2. With these Experiences...

Read more »

Letter of Resignation to Jorge Romero Brest

Buenos Aires, May 13, 1968

Mr. Jorge Romero Brest:

A week ago I wrote you letting you know about the work that I planned to do at the Instituto Di Tella. Today, scarcely a few days later, I already feel incapable of doing it on moral grounds. I continue to believe that it was useful, clarifying, and that it could come into conflict with some of the invited artists, or at least, call into...

Read more »

Tucumán Is Burning

Starting in 1968, in the field of Argentine art, a series of esthetic events began to occur that broke with the so-called avant-garde approach of the artists that were doing their work at the Instituto Di Tella. Until that time, this institution had set itself up as the authority, legislating and proposing new action models, not only for the artists linked to the Institute, but for all new...

Read more »

Buenos Aires Statement

The regime’s violence is severe and clear when it is directed against the working class, but more subtle when it is aimed at artists and intellectuals. Because in addition to the repression that entails censorship of books and films, closing of exhibitions and theaters, there is the other, ongoing repression. You have to look for it in the form that art takes these days: an article about...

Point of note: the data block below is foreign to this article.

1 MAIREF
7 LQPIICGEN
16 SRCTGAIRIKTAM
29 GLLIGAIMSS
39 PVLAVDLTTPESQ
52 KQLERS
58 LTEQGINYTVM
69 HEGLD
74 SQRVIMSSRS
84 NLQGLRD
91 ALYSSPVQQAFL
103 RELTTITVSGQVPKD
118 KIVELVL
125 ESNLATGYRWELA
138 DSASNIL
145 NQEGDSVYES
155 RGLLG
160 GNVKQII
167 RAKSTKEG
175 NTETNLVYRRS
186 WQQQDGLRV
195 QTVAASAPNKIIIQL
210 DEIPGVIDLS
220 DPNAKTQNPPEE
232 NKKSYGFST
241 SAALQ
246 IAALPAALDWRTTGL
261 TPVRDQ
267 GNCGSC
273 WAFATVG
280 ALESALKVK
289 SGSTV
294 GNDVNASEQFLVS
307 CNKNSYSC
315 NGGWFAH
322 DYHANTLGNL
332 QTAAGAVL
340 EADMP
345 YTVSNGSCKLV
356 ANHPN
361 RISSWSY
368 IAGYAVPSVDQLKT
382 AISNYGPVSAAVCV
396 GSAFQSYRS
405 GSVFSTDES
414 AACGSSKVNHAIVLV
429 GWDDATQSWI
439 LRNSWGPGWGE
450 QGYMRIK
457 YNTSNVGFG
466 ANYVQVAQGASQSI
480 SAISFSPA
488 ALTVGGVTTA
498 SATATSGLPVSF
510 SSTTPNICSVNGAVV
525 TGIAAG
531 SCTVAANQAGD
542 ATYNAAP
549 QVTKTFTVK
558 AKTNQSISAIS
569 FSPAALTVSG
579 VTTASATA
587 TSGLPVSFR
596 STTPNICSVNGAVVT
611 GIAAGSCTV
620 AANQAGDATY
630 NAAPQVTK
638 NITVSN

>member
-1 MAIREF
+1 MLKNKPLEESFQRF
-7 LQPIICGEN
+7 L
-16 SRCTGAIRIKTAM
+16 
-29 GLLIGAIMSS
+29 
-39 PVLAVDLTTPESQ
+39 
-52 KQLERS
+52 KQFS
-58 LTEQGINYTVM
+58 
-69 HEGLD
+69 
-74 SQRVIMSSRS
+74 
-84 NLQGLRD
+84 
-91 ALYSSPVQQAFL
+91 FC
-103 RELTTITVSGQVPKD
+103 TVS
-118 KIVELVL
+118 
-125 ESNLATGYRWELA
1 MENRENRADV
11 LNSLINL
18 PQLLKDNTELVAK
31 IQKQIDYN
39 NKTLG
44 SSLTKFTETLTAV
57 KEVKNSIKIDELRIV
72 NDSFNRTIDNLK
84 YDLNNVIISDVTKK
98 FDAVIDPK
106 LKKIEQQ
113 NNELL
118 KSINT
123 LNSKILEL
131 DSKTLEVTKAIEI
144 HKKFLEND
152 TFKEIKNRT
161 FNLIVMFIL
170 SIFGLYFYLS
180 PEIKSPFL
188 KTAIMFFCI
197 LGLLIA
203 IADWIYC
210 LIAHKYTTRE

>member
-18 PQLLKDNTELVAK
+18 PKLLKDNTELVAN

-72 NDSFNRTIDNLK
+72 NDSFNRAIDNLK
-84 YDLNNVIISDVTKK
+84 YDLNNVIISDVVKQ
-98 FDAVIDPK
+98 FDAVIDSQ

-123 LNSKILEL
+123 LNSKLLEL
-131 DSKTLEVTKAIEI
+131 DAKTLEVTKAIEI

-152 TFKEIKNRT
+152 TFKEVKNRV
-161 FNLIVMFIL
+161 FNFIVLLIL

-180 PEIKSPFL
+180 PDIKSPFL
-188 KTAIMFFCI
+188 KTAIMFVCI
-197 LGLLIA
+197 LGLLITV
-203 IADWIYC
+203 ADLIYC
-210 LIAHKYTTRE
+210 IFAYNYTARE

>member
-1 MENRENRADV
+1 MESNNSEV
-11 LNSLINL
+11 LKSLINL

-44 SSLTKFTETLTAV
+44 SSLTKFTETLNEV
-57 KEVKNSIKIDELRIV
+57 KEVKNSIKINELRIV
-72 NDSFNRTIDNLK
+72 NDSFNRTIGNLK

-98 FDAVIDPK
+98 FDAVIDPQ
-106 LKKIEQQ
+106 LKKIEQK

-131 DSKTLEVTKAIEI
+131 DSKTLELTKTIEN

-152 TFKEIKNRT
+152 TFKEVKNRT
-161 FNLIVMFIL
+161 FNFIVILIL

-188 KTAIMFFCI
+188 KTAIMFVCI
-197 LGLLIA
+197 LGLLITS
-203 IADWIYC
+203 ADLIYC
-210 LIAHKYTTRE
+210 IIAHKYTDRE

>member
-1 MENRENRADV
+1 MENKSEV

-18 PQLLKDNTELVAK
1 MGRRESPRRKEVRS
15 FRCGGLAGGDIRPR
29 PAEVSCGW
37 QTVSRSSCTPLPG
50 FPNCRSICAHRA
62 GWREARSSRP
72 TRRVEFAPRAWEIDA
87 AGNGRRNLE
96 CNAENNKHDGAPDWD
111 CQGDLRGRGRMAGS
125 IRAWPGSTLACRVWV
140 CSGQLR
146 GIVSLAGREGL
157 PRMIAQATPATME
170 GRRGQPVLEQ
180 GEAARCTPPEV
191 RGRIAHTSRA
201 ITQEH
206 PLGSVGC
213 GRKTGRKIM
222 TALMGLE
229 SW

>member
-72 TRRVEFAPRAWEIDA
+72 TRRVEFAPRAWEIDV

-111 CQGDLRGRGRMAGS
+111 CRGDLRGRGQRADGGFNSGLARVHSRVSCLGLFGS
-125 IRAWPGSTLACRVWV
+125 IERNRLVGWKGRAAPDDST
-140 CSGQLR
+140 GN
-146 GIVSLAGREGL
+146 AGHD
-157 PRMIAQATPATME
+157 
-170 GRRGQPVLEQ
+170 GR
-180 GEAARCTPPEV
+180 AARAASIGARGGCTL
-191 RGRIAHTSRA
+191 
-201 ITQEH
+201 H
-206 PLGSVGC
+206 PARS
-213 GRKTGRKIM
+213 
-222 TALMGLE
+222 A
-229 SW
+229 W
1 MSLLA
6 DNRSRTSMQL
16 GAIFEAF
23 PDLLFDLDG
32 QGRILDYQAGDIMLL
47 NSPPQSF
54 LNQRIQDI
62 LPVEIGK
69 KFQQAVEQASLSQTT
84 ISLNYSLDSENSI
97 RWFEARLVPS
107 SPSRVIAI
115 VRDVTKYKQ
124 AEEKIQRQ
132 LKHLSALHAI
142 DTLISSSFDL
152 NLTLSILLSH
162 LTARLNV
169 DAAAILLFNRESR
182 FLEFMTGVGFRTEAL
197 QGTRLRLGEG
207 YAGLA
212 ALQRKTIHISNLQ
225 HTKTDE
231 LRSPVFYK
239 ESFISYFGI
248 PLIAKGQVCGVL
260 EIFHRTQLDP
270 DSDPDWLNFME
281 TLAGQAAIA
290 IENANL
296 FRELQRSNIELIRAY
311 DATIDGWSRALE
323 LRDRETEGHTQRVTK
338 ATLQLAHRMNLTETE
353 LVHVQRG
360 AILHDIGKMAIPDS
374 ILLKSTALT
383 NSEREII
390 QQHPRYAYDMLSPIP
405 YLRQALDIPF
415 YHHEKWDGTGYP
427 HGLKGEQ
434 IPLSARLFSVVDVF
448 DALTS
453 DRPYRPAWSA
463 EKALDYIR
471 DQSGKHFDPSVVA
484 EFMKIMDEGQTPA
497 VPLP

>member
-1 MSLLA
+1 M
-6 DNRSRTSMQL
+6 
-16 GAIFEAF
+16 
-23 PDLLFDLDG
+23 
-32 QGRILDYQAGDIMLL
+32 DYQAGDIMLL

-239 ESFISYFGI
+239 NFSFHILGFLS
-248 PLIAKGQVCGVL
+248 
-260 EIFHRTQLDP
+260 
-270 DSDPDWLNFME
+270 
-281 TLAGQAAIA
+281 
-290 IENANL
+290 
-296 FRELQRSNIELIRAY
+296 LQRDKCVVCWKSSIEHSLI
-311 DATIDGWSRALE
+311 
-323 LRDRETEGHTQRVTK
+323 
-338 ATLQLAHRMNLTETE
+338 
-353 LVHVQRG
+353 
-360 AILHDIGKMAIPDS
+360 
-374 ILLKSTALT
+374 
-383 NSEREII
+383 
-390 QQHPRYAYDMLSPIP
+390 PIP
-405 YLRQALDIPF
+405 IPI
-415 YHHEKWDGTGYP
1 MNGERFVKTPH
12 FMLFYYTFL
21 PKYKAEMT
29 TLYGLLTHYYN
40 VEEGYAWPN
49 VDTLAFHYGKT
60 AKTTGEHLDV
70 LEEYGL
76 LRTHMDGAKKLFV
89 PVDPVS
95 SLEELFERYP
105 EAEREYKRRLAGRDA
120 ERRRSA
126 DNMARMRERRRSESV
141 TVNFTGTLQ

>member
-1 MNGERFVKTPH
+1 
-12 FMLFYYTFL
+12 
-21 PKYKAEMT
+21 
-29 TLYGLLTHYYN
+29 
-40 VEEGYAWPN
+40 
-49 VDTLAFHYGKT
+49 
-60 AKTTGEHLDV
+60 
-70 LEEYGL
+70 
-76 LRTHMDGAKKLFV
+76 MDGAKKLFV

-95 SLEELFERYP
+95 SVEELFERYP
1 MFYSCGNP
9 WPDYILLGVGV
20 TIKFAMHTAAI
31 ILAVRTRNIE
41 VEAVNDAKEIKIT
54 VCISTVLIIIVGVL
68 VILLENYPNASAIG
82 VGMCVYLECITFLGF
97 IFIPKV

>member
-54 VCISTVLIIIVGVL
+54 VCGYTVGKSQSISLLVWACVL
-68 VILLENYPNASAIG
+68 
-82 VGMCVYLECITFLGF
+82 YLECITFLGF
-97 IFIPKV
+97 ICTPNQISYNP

Read more »

Destruction of My Works in the Impasse Ronsin, Paris

In the middle of 1963 and already at the end of the scholarship that had allowed me to travel to France, I decided to destroy all the works I had made in those last three years, but I wanted to do so in a creative manner, approaching it from the point of view I had at the time about the death of art.

I had spent eight years at fine arts schools, and I had a pretty intense knowledge of...

Read more »

La Menesunda

La Menesunda at the Instituto Torcuato Di Tella

It will provoke “situations” in its own sphere from the eighteenth of May until the sixth of June Nineteen hundred sixty-five

JORGE ROMERO BREST Director of the Center for Visual Arts Invites you to participate in these “situations” Florida 936 BUENOS AIRES

“LA MENESUNDA”

is a caprice a nonsense way of creating difficult strange embarrassing “...

Read more »
Discuss Print

Latest discussion on:
"Total Adventure": Primary Documents from 1960s Argentina

Sign in or create your account to participate in the discussion.